Harvard economists estimate that at least 40% of increased housing costs since the 1970s are due directly to regulation and another 50% may be due to increased housing quality (in the case of housing for the poor, much of this increase may also have been a by-product of regulation). Only 10% of increased housing costs appear to be due to increased land values, and construction costs have actually decreased. Housing costs on the whole have increased 72% since the 1970s. Ishmael’s $800 room might have cost less than $500 were it not for increased housing regulation. But we can do better than that, and for the sake of the American poor we must do better than that.

In many states and municipalities, labor unions and contractors alike have supported specific codes that required specific (and costly) building practices to be followed; in Chicago, for instance, the plumbers union supported a building code that required that lead pipe be used long after it had been shown to cause brain damage in children because they made more money than they did by installing plastic pipe. Many European building codes are more open-ended, and stipulate performance standards rather than specific materials and building practices. This allows for greater innovation.

Manufactured housing, where allowed, provides for dramatically cheaper construction than is usually possible through site-built housing. Migrant agricultural workers in Florida pay $15 per month for lodging in trailers. The median family income of renters of manufactured homes decreased in constant dollars from $19,000 in 1974 to $15,000 in 1993 (again in constant 1993 dollars). (2) The median family income of owners of such housing is $20,000. This is the range at which minimum wage earners can afford housing. At present such options are often only available in rural areas.

What if manufactured housing techniques were allowed for high-rise apartments, using cheap materials, with units manufactured in Mexico or China? What if we had a Wal-mart of housing producing millions of affordable units and bringing prices down industry-wide? The price decreases caused by Wal-Mart alone have saved the average individual consumer almost $900 per year since 1985. (3) If we allowed for innovative design using new materials costs might dramatically decrease.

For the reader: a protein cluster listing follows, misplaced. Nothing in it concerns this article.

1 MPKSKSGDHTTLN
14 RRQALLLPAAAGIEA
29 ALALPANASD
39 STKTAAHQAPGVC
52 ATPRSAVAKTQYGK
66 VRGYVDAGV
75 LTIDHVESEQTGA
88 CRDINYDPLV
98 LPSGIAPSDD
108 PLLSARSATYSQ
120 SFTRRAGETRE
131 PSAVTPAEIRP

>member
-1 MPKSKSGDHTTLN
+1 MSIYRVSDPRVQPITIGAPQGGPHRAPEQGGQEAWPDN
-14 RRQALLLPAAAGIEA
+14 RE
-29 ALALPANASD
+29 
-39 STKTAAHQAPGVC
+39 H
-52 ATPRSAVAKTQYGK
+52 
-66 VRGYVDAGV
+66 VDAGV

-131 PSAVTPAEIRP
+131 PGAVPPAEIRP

We don’t know what such an industry would look like or what kinds of cheap housing could be created. Chicago’s Field Museum had an exhibit last year titled “Out of the Box: Design Innovations in Affordable Housing” in which some of the world’s top designers created elegant models for manufactured housing. As Roberta Feldman, the curator of the exhibit points out:

“It would be very expensive to produce a prototype of many of [the innovative home designs]. At this point they read like boutique housing, but it doesn't have to be boutique if it were produced in large numbers. The Model T Ford, if they only produced one or a hundred, would have cost a fortune. . . . Maybe we should be questioning why we're not building houses the way we build cars . . ."

And then she acknowledges that unnecessary regulation prevents the economical mass production of these units.

I realize that regulatory analysis doesn’t have the visceral moral satisfaction that people seem to get from shouting about living wages and rent control, but for Ishmael the implications of intelligent housing policy might just come down to whether or not she gets to keep her body to herself so that she doesn’t have to sleep on the street. Maybe some of us will have to use our minds so that others don’t have to let their bodies be used.

(1) William Tucker, The Excluded Americans: Homelessness and Housing Policies (Washington: Regnery Gateway Press, 1990).

(2) Vermeer and Louie, “The Future of Manufactured Housing,” Harvard Joint Center for Housing Studies.

(3) Global Insight, 2005, The Economic Impact of Wal-Mart.

Michael Strong is the CEO of Flow, Inc., the founder of several innovative high-performance schools, and the author of The Habit of Thought: From Socratic Seminars to Socratic Practice. He has a related article titled “Taking the Left out of Liberalism” currently posted on the FLOW website.

Copyright FLOW, Inc. 2006